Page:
I began to see she was doing her best; just someone completely different from me, but no less good all the same.

I don’t think she ever quietened down.  What I know for sure though is that as I started loving her, my stress levels went right down and I stopped feeling angry, anxious and stressed on my journeys to and from work. 

One day I noticed that she was often met on the station platform after work by her husband and children.  They’d be standing waiting patiently to see what carriage she was in and then the kids would run to meet her.  Not quite sure what his story was.  Maybe he was deaf.  But in fairness, he too looked pleased to see her. 

The whole episode made me more accepting of other people’s failings, not to mention my own.

Now Barbel Mohr talks about Aunty Martha who went to see her doctor with various minor ailments and he told her the only thing wrong with her was her mental state.  His prescription was for her to start loving – not just other people but herself too.

The doc made a good point when she said some people were impossible to love.  He said "If you were trapped in an elevator with your worst enemy for an entire day and he told you his life story, then you could love even him".

Martha started saying "Peace be with you" in her head or under her breath every time someone got on her nerves.  She said it a lot.  Small miracles began occurring.  Annoying people became easier to deal with.  They started loving her back.

Barbel Mohr tried it herself.  It worked for her too.  Actually, she’s quite funny with her stories.  A yuppie gets on her train.  Here, she tells it better than I do.

He arranges himself on his seat in a stereotypically yuppie way.  Cool posture, eyebrows positioned in a way that says "I am a slightly stressed but terribly important manager".  One hand rests on his waist, the other, indicating extreme concentration, at the forehead… With increasing disgust I study his arrogant and uniquely dumb facial expression…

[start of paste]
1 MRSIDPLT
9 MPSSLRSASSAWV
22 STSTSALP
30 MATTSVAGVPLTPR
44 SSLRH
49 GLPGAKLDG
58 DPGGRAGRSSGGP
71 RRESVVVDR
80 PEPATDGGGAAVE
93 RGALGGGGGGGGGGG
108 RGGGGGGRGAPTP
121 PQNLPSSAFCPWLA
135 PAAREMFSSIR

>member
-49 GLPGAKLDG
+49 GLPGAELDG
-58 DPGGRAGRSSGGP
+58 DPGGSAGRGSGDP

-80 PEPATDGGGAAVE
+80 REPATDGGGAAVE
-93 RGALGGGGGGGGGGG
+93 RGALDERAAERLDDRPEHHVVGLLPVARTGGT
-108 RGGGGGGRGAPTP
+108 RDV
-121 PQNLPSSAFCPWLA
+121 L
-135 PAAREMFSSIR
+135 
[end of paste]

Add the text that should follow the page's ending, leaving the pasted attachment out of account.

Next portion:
…If you think I am supposed to accept him the way he is, then I need a little help.  That is too much to ask!

I really put some effort into this monumental task.  "Peace be with you, you idiot".  Umm, say again: "Peace be with you, arrogant bozo".  Shit!  I cannot get rid of this feeling of disgust.

But she has a brainwave.  Starts to see him as an actor playing a yuppie, rather than a real one, and within moments she is looking at him with awe and admiration, delighted with his acting talents.

While reading this, and remembering my own take on this, of blessing the people who annoy the shite out of me, I realise I’ve not been doing much of this recently.  Not so long ago I’d be adding a new person daily to my prayer list but there’s been a dearth of annoying people in my life in 2008.  It’s all this abundance stuff you know.  It ends up that you just can’t help loving people; and then, if you’re lucky, you even end up loving yourself.

4 thoughts on “Peace Be With You

  • The Insta Book

    The Insta Book,Such a good Information on your site. thanks .

  • Margaret Ntifo

    Marion, this is fantastic. You have led me to this book; you know that? I really enjoyed reading this post, and look forward to the book.
    More of these, please! ..and Peace be with you!

  • Marion Ryan

    Margaret, thanks for stopping to say you appreciated this post. I assume your “peace be with you” does not indicate you think I’m an arrogant bozo who gets on your nerves?
    Peace and love be showered upon you too. Keep visiting the blog and I’ll get my blogging socks back on me.
    Marion x

  • Niki Duffy

    Love it Marion – I laughed out loud!
    Louise Hay has a variation on this which is “Bless them with Love” which can be applied to annoying people and also to wonderfully warm, inspiring people too.
    So, dear Marion, Bless you with Love and Peace be With You 😉